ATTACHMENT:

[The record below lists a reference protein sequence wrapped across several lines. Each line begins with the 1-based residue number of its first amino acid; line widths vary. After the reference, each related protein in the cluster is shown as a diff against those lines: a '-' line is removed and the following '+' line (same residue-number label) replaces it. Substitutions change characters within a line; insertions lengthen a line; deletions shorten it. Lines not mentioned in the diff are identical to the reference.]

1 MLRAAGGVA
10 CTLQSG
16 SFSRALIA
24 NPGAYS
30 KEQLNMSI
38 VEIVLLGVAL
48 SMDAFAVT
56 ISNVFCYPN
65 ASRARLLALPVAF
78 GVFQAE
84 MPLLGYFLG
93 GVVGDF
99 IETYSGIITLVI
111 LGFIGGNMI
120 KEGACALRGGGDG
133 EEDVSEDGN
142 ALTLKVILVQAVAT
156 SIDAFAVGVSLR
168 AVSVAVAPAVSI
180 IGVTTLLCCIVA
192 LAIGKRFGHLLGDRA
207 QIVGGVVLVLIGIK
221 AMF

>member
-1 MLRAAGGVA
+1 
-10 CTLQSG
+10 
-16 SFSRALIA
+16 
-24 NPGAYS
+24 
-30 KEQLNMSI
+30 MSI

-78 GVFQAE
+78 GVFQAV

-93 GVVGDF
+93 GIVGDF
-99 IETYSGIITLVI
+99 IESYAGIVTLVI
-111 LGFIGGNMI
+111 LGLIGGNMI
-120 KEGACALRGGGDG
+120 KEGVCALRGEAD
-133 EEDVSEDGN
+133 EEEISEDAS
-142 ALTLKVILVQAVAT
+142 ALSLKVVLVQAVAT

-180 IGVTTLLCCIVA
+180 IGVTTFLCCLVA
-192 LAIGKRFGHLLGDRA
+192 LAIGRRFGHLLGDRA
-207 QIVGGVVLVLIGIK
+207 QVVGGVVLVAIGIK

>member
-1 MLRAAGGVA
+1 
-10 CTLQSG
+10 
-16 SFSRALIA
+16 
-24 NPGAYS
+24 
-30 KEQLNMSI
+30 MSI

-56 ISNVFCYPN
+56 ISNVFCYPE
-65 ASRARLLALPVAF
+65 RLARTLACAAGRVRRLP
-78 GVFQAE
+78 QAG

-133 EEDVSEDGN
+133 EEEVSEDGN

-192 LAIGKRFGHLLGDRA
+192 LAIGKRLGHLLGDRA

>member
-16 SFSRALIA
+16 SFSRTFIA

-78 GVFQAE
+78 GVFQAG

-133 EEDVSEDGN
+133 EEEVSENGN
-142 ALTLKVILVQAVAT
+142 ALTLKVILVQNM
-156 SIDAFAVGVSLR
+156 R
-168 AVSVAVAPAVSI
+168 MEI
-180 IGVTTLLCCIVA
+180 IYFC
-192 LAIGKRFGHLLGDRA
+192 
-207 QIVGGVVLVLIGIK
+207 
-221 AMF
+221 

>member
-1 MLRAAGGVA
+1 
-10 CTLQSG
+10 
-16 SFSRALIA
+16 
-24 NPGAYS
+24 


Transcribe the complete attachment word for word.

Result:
[The record below lists a reference protein sequence wrapped across several lines. Each line begins with the 1-based residue number of its first amino acid; line widths vary. After the reference, each related protein in the cluster is shown as a diff against those lines: a '-' line is removed and the following '+' line (same residue-number label) replaces it. Substitutions change characters within a line; insertions lengthen a line; deletions shorten it. Lines not mentioned in the diff are identical to the reference.]

1 MLRAAGGVA
10 CTLQSG
16 SFSRALIA
24 NPGAYS
30 KEQLNMSI
38 VEIVLLGVAL
48 SMDAFAVT
56 ISNVFCYPN
65 ASRARLLALPVAF
78 GVFQAE
84 MPLLGYFLG
93 GVVGDF
99 IETYSGIITLVI
111 LGFIGGNMI
120 KEGACALRGGGDG
133 EEDVSEDGN
142 ALTLKVILVQAVAT
156 SIDAFAVGVSLR
168 AVSVAVAPAVSI
180 IGVTTLLCCIVA
192 LAIGKRFGHLLGDRA
207 QIVGGVVLVLIGIK
221 AMF

>member
-1 MLRAAGGVA
+1 
-10 CTLQSG
+10 
-16 SFSRALIA
+16 
-24 NPGAYS
+24 
-30 KEQLNMSI
+30 MSI

-78 GVFQAE
+78 GVFQAV

-93 GVVGDF
+93 GIVGDF
-99 IETYSGIITLVI
+99 IESYAGIVTLVI
-111 LGFIGGNMI
+111 LGLIGGNMI
-120 KEGACALRGGGDG
+120 KEGVCALRGEAD
-133 EEDVSEDGN
+133 EEEISEDAS
-142 ALTLKVILVQAVAT
+142 ALSLKVVLVQAVAT

-180 IGVTTLLCCIVA
+180 IGVTTFLCCLVA
-192 LAIGKRFGHLLGDRA
+192 LAIGRRFGHLLGDRA
-207 QIVGGVVLVLIGIK
+207 QVVGGVVLVAIGIK

>member
-1 MLRAAGGVA
+1 
-10 CTLQSG
+10 
-16 SFSRALIA
+16 
-24 NPGAYS
+24 
-30 KEQLNMSI
+30 MSI

-56 ISNVFCYPN
+56 ISNVFCYPE
-65 ASRARLLALPVAF
+65 RLARTLACAAGRVRRLP
-78 GVFQAE
+78 QAG

-133 EEDVSEDGN
+133 EEEVSEDGN

-192 LAIGKRFGHLLGDRA
+192 LAIGKRLGHLLGDRA

>member
-16 SFSRALIA
+16 SFSRTFIA

-78 GVFQAE
+78 GVFQAG

-133 EEDVSEDGN
+133 EEEVSENGN
-142 ALTLKVILVQAVAT
+142 ALTLKVILVQNM
-156 SIDAFAVGVSLR
+156 R
-168 AVSVAVAPAVSI
+168 MEI
-180 IGVTTLLCCIVA
+180 IYFC
-192 LAIGKRFGHLLGDRA
+192 
-207 QIVGGVVLVLIGIK
+207 
-221 AMF
+221 

>member
-1 MLRAAGGVA
+1 
-10 CTLQSG
+10 
-16 SFSRALIA
+16 
-24 NPGAYS
+24 